With interesting developments occurring almost daily in the proposed Bofa/Countrywide settlement with Bank of New York, it has been hard to focus on anything else. Indeed, since the last time I posted on the settlement (discussing New York AG Eric Schneiderman’s momentous challenge), AIG and the Delaware Attorney General have filed petitions to intervene and BoNY and the 22 investor group have filed oppositions to the New York AG’s petition that matched the prosecutor in ferocity.
But that’s not what I want to talk about today. Instead, I’d like to take a few minutes to cover some of the most important developments in RMBS litigation aside from the BofA settlement and Death Watch (courtesy of Naked Capitalism). There are many from which to choose, but these five were, to me, the most interesting non-Countrywide RMBS developments.
Number 5 – JP Mogan Settles Charges over Magnetar CDO
On June 21, the SEC announced that it had entered into a $154 million settlement with JP Morgan over civil fraud charges associated with the Squared CDO, which the bank set up for a hedge fund named Magnetar. The SEC asserted that JPM misled investors regarding the synthetic securities and stuck these unsuspecting investors with some of the world’s ugliest mortgages just before the market tanked. Helpful infographic here.
Maybe it has something to do with the fact that I had just watched X-Men: First Class, but whenever I heard discussion about Magnetar, I couldn’t help but picture Magneto, the mutant arch-villain that could manipulate magnetic fields with his mind. In fact, there were a lot of parallels. Just like Magneto, hedge fund Magnetar weakened the architecture of Squared to profit from the structure’s collapse. It succeeded in shorting subprime mortgages by constructing Squared CDO with the worst mortgage securities it could find. We’ll call this “Magnetaring” a deal.
Just as Magneto was allowed to walk by authorities once he lost his powers, Magnetar has also escaped legal prosecution (as did hedge fund Paulson & Co., which played a similar role in selecting the mortgage derivatives to stuff into Goldman Sachs’ Abacus deals). It’s not technically illegal if there’s a sucker on the other side of the deal.
Instead, the SEC decided to go after JP Morgan for failing to disclose to its investors that the collateral for the CDO had been adversely selected by a party that would profit should the CDO fail. All I know is, if I were a CDO investor, I would certainly consider it material if a prospective deal had been Magnetared.
Though the SEC has not done much to address the glaring irregularities in the creation of MBS, it has at least taken a stab at addressing the underhanded behavior by investment banks surrounding the black boxes that were CDOs (often comprised of the leftover pieces of mortgage backed securitizations the bank couldn’t sell directly). Yet, I wonder whether this is really the best use of the SEC’s time and taxpayer dollars. Though the amount of these settlements sounds large to the average layperson, $154 million is a drop in the bucket to JP Morgan (JPM’s stock actually rose 18 cents to $41.09 on the news) and is less than one-third the size of the settlement Goldman Sachs paid as part of the Abacus deal. And while commentators speculate that the SEC will bring more such actions against other banks, my guess is that they won’t go after Goldman or JP Morgan for any other CDO transactions, including the Hudson-Mezzanine deal that garnered so much attention during the Levin Commission’s investigations.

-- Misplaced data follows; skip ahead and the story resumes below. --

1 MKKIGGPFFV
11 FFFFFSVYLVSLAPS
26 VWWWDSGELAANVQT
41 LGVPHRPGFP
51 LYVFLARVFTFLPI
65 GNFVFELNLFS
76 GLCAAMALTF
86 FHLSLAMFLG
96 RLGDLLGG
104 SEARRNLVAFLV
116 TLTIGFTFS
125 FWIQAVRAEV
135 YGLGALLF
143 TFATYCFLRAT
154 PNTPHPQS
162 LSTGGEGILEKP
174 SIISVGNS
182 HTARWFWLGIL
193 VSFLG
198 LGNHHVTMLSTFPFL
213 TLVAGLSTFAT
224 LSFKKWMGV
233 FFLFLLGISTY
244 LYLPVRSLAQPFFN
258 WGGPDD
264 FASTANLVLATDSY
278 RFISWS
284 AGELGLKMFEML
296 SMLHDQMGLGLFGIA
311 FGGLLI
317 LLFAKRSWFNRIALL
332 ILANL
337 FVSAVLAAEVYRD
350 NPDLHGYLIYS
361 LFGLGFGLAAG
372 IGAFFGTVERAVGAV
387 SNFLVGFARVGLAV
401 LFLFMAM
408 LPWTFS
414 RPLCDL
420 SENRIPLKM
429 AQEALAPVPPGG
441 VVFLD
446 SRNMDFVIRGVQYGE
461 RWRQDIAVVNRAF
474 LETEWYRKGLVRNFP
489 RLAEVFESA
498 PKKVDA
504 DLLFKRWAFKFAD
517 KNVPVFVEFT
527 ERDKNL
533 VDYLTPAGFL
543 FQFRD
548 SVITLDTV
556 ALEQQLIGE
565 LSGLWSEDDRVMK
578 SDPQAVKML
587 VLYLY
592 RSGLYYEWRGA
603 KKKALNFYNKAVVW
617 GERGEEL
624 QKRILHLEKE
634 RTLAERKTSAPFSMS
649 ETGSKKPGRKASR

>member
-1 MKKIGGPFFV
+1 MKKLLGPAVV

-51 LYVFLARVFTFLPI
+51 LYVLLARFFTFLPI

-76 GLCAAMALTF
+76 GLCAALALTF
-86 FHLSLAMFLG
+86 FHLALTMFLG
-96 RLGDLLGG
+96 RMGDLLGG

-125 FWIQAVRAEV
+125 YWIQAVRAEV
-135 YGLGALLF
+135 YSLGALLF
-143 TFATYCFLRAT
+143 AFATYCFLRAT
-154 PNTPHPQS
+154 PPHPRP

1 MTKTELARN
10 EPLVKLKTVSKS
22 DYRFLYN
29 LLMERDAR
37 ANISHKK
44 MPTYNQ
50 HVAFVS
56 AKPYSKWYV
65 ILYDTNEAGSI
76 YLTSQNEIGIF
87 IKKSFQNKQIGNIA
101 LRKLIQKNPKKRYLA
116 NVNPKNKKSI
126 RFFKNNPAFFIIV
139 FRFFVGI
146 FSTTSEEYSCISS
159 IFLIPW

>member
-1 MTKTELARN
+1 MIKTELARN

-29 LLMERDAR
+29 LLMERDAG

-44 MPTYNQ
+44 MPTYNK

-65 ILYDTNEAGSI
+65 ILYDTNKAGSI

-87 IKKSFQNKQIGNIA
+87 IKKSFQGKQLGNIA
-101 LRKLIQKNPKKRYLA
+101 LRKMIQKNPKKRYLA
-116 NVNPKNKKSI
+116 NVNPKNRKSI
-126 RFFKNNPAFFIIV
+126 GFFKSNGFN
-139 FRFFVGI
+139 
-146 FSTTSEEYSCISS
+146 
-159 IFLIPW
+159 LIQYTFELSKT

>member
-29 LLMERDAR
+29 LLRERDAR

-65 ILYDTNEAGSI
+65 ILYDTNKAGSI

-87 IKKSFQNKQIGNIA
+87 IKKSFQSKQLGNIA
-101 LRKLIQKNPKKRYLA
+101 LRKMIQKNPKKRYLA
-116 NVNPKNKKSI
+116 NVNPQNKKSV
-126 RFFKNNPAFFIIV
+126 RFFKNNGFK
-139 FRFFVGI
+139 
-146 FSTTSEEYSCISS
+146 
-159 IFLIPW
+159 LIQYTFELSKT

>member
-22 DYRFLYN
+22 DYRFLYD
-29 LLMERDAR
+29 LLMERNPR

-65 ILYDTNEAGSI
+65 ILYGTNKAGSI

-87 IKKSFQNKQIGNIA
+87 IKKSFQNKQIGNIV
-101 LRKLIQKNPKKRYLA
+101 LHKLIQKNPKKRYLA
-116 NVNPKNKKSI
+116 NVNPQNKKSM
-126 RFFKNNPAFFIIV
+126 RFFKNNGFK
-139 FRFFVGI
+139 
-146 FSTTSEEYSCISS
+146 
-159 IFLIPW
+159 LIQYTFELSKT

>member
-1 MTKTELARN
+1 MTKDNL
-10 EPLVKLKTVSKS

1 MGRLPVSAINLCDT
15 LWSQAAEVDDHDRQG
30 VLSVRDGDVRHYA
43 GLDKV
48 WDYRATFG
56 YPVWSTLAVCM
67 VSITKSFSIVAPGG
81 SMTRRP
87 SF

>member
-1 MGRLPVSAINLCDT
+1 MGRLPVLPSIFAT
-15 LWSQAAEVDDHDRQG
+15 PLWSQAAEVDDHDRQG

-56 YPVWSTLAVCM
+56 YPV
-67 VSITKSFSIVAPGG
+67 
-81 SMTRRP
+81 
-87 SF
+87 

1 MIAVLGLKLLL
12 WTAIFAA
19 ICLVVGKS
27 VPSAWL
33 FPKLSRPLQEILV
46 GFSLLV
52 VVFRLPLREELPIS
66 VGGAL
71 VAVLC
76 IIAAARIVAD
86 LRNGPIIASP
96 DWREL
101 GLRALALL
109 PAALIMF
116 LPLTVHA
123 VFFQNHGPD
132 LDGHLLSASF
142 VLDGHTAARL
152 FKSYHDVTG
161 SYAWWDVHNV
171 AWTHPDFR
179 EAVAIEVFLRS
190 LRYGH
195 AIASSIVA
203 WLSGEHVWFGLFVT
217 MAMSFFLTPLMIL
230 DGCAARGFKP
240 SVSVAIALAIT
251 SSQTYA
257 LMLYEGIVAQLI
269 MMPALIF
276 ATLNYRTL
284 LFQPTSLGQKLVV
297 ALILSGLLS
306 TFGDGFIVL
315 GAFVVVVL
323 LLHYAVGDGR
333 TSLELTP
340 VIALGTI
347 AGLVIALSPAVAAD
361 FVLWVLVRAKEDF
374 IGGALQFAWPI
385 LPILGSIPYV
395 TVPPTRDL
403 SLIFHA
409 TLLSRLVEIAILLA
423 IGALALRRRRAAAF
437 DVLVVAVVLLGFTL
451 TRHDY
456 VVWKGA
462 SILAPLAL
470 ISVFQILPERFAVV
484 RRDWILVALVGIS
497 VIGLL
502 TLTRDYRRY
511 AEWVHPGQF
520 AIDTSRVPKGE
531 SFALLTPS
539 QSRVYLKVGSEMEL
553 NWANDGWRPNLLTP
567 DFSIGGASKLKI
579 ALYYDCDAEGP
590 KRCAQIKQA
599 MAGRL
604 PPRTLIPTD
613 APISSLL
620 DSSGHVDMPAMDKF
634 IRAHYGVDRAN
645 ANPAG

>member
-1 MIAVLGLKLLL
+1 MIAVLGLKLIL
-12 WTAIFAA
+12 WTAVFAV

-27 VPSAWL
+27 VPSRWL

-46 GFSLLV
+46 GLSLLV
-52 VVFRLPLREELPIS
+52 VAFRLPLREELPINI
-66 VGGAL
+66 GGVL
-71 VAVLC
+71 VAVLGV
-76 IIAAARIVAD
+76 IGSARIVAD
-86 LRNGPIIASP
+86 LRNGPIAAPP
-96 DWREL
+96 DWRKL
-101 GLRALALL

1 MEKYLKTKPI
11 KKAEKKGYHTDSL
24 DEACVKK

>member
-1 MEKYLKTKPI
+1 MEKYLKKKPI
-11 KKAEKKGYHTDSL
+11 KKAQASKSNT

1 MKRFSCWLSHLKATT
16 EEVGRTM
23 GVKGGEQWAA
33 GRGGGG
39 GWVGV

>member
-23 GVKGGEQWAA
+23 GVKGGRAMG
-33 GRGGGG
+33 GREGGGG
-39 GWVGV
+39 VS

So, while the SEC touts the fact in its press release that “harmed investors will receive all of their money back,” and provides a colorful infographic to illustrate how Squared CDO was “a bad deal for investors,” it is doing nothing to recover the monies lost by investors in the scores of other similar deals orchestrated by these banks. As with so many other problems arising out of the mortgage crisis, we’ll have to rely on private litigants to take remedial steps on this front. At least the SEC settlement might provide these plaintiffs with enough encouragement to come forward, sparking class action lawsuits like those that followed Goldman’s Abacus deal.
Number 4 – HUD Inspector General Accuses BofA of Obstructing Investigation
On June 13, the Huffington Post reported that Bank of America had “significantly hindered” a federal investigation into the firm’s foreclosure practices, according to William W. Nixon, the federal fraud examiner and assistant regional inspector general for HUD’s inspector general office. Nixon accused BofA of withholding key documents and data and preventing the agency from interviewing key employees with knowledge of BofA’s foreclosure practices. Nixon also stated that the bank prevented his team from conducting a walkthrough of the bank’s documents unit and failed to comply with subpoenas issued by Nixon’s team. Though Nixon’s investigation has been completed, news of these allegations just recently became public when documents created by Nixon and his team were filed in a lawsuit brought by the State of Arizona against the bank.
According to Nixon, BofA’s intransigence forced him to ask the DOJ to issue civil investigative demands to compel testimony, a much less effective means of carrying out his investigation. Ultimately, Nixon’s final report found that the nation’s five largest servicers defrauded taxpayers and violated the FCA by submitting false claims for FHA insurance coverage to the government. These investigation results have been turned over to the DOJ for possible prosecution.